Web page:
David Fowler served in the Tennessee state Senate for 12 years before joining FACT as President in 2006. Read David’s complete bio.

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Statue of Liberty, crosses, and the Tennessee flag

A Political ‘Dual’ to the Death

In two types of situations over the last three months, I have had conversations with four different evangelicals, each with a strong Judeo-Christian moral compass. If their thoughts are close to being representative of how a majority of evangelicals think about politics and elections, then evangelicals will be largely to blame for the death of religious liberty and Judeo-Christian values in our state.

All of the individuals with whom I spoke are strong supporters of our organization and its mission, which is to promote and defend within Tennessee religious liberty and God’s design for human sexuality, which is expressed in marriage between a man and a woman and the family that that relationship produces. They all lament the moral direction in which things are headed and the growing threats to the Christian’s freedom to live out their beliefs in the marketplace.

Situation No. 1—Conversations With Two Citizens

It’s not unusual when I run into folks who know me that they tell me what they think about various political things. So, it wasn’t surprising that two friends brought up the governor’s race and told me of their preferences.

Both were supporting different candidates, but what was interesting is that neither of those candidates is particularly friendly to our organization’s issues as best I can tell. In fact, based on what I do know at this point, I suspect neither candidate would be particularly supportive of the kind of legislation we initiate.

For the one citizen, it was the candidate’s views on economic development that was decisive, as if the disintegration of families and moral values has no effect on the economy. For the other citizen, the person forthrightly acknowledged that his preferred candidate’s positions on social issues were weak to non-existent, but he said that was “understandable” since those issues are controversial. I guess that person thought someone other than a governor should lead or take a stand on the controversial stuff.

Situation No. 2—Conversations With Two Politicians

The other scenario involved two different politicians. Each was approached concerning various legislative ideas.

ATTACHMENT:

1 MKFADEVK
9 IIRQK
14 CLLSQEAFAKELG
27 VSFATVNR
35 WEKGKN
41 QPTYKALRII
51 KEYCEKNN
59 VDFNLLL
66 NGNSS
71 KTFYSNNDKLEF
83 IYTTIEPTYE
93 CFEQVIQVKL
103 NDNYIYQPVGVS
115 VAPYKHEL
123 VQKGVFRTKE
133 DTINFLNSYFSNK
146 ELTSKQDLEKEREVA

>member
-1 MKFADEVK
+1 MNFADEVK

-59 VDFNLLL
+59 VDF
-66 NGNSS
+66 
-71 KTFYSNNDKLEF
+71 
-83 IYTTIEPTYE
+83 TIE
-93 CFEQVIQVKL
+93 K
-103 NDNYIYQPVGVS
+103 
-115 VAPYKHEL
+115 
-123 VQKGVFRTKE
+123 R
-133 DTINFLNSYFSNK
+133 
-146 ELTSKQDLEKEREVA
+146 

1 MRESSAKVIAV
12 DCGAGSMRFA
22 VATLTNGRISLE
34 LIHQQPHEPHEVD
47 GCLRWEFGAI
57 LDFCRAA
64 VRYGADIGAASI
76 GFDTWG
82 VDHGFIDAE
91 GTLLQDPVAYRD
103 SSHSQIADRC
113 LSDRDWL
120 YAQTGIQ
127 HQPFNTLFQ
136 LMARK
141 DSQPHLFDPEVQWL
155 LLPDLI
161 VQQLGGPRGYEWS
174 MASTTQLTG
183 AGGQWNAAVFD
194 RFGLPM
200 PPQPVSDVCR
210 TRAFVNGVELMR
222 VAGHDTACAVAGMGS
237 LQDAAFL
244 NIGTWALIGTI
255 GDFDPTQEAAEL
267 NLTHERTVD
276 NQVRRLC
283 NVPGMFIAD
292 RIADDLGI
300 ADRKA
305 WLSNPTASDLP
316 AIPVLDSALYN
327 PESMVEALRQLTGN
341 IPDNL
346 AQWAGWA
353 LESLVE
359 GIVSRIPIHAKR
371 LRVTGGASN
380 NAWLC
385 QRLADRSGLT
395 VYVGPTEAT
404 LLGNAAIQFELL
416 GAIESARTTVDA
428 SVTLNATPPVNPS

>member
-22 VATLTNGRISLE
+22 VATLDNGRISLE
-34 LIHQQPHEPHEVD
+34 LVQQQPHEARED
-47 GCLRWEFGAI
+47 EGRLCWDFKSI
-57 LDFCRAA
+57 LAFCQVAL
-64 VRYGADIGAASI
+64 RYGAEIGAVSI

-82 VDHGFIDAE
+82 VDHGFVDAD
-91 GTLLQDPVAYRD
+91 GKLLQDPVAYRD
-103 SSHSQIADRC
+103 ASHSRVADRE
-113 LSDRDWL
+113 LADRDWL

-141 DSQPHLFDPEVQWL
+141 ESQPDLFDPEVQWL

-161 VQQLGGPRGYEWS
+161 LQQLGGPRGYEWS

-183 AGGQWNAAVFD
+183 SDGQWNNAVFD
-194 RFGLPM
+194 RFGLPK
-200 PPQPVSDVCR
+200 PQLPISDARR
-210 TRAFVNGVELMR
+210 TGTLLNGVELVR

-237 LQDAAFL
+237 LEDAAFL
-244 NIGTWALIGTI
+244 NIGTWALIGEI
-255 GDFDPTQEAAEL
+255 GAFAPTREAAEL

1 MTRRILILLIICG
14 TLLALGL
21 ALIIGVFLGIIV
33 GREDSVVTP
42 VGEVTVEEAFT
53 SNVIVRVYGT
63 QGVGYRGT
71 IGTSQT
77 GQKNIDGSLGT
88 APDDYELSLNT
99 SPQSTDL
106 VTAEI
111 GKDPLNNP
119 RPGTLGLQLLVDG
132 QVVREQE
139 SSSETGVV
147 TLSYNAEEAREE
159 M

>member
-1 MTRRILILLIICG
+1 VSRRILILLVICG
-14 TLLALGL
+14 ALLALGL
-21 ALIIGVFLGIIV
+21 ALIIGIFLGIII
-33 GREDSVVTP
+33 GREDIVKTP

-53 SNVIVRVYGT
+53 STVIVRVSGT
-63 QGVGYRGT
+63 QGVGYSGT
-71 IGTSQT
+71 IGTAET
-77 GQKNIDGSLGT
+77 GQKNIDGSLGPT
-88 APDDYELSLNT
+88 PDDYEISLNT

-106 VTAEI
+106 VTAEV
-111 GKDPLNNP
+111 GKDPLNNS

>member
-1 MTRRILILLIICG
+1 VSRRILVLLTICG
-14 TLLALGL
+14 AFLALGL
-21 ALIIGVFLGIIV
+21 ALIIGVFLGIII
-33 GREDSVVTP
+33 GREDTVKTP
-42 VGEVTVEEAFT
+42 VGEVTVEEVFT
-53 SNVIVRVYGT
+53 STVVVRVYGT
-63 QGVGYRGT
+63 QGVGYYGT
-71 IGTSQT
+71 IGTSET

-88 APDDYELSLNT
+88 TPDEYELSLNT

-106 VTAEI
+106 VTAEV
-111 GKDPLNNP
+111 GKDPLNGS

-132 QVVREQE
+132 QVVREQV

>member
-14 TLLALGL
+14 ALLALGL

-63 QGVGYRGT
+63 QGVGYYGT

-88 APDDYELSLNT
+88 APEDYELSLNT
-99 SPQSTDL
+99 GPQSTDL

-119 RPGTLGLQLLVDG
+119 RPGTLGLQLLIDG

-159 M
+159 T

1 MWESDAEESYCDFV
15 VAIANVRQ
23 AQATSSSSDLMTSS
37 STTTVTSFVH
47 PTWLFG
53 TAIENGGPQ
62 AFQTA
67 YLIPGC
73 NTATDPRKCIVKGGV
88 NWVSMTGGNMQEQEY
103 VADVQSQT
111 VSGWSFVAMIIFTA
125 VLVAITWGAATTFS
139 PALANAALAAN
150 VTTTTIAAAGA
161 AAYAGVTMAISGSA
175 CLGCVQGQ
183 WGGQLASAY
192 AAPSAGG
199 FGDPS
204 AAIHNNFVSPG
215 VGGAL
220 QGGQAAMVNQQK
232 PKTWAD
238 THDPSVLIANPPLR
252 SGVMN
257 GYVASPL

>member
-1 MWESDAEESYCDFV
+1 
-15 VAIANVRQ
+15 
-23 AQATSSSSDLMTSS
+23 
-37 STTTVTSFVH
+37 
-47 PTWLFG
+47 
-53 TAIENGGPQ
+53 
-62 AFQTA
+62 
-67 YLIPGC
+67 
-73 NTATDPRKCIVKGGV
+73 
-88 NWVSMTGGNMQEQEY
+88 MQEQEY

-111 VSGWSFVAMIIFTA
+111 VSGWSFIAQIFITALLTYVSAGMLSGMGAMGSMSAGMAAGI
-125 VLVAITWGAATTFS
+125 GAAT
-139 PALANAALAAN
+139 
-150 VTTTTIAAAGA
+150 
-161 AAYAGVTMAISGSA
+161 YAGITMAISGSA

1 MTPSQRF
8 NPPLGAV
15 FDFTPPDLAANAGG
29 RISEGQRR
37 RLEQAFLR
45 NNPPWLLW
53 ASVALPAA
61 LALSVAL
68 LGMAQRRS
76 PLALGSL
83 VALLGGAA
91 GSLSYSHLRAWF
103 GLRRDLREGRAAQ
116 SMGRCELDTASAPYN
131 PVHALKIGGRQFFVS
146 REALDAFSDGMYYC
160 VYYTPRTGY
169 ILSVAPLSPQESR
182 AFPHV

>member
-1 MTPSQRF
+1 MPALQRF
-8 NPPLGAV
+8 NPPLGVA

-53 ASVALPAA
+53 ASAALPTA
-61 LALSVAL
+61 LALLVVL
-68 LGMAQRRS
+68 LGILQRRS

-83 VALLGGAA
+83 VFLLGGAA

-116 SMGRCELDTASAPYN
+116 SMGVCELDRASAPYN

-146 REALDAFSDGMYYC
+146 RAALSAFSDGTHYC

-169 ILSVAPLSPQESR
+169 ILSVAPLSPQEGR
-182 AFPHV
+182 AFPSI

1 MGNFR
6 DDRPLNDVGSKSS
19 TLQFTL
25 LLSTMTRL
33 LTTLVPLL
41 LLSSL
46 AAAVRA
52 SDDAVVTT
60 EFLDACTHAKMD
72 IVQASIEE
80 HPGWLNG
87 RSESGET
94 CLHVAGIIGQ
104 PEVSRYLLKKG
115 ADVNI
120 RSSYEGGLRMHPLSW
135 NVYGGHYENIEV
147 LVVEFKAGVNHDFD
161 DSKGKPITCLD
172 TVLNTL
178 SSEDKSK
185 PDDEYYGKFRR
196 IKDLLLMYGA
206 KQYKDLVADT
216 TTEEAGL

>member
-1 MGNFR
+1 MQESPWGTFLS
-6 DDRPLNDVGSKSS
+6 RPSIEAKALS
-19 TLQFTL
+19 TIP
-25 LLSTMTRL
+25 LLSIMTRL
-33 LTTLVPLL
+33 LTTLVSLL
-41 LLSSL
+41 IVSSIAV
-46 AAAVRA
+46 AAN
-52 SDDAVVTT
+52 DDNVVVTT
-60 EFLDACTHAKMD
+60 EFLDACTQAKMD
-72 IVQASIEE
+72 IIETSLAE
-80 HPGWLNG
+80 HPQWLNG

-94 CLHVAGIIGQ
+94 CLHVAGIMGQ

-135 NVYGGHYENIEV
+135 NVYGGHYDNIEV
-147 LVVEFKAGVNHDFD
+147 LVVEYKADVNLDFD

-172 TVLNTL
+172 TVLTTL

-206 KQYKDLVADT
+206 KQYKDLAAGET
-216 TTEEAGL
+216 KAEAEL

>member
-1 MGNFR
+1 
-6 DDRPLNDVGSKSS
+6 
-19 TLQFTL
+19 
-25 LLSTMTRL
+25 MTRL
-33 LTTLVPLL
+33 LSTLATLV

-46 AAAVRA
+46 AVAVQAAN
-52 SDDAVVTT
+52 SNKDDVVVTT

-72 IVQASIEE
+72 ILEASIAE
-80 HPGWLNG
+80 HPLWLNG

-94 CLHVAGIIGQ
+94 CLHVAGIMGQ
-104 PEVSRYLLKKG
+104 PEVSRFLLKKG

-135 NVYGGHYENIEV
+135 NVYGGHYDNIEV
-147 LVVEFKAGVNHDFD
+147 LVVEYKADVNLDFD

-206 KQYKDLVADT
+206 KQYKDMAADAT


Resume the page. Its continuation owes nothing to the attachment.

One politician’s response to the proposed legislation focused on how it would be portrayed by the liberal local media and whether, going into an election cycle, that negative publicity could be offset sufficiently by constituents who might approve of the legislation. The other politician made it clear that voters were tired of politicians who were against things and didn’t want to talk about legislation that prevented what she conceded was bad.

In both situations, doing the right thing was secondary to doing the politically expedient or acceptable thing. The problem in the latter situation was compounded by the false belief that one could be for something and want to see it flourish without being against that which undermines its flourishing.

The ‘Dual’ of Death

The problem in each of these two situations is what philosophers would call “dualism.” In general, dualism is the belief that, for some particular domain, there are two fundamental kinds or categories of things or principles. In this particular instance, it is usually either a belief that moral values are fundamentally personal and politics is fundamentally not or a belief that Christianity, with its attendant values, is spiritual and politics is secular.

Dualism allows a Christian to say that I am personally for certain values, but I can vote for people who do not support those values because Christianity and the beliefs that guide my personal life are fundamentally different from the beliefs that guide my secular and political life.

When one walks out of the evangelical pew on Sunday and takes that dualistic view of reality into the voting booth or into elected office, then the moral values and the religious liberty he or she professes to value will be undermined at every turn by our public policies. Voters elect those who undermine those values by acts of commission or omission and politicians who will stand by and let them be undermined.

Both will lead to those things they say they value dying out in our public consciousness, even as is now happening.

To paraphrase Nietzsche’s famous “God is dead” quote, if this dualistic thinking is typical of evangelicals, then they will be able to say, “Judeo-Christian moral values and religious liberty are dead, and we have killed them.”

David Fowler served in the Tennessee state Senate for 12 years before joining FACT as President in 2006. Read David’s complete bio.